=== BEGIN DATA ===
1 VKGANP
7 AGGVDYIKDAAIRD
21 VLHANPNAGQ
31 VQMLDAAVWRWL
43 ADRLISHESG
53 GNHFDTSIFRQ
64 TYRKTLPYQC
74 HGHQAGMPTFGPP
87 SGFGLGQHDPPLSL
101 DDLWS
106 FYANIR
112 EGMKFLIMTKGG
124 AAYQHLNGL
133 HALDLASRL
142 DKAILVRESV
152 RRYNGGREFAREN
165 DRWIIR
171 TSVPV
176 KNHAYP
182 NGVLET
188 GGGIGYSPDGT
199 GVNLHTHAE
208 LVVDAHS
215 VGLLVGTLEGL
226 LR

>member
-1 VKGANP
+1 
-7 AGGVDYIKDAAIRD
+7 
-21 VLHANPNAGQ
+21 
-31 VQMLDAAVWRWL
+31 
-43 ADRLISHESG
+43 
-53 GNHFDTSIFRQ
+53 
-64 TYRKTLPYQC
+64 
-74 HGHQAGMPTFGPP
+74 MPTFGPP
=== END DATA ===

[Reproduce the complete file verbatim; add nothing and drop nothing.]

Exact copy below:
1 VKGANP
7 AGGVDYIKDAAIRD
21 VLHANPNAGQ
31 VQMLDAAVWRWL
43 ADRLISHESG
53 GNHFDTSIFRQ
64 TYRKTLPYQC
74 HGHQAGMPTFGPP
87 SGFGLGQHDPPLSL
101 DDLWS
106 FYANIR
112 EGMKFLIMTKGG
124 AAYQHLNGL
133 HALDLASRL
142 DKAILVRESV
152 RRYNGGREFAREN
165 DRWIIR
171 TSVPV
176 KNHAYP
182 NGVLET
188 GGGIGYSPDGT
199 GVNLHTHAE
208 LVVDAHS
215 VGLLVGTLEGL
226 LR

>member
-1 VKGANP
+1 
-7 AGGVDYIKDAAIRD
+7 
-21 VLHANPNAGQ
+21 
-31 VQMLDAAVWRWL
+31 
-43 ADRLISHESG
+43 
-53 GNHFDTSIFRQ
+53 
-64 TYRKTLPYQC
+64 
-74 HGHQAGMPTFGPP
+74 MPTFGPP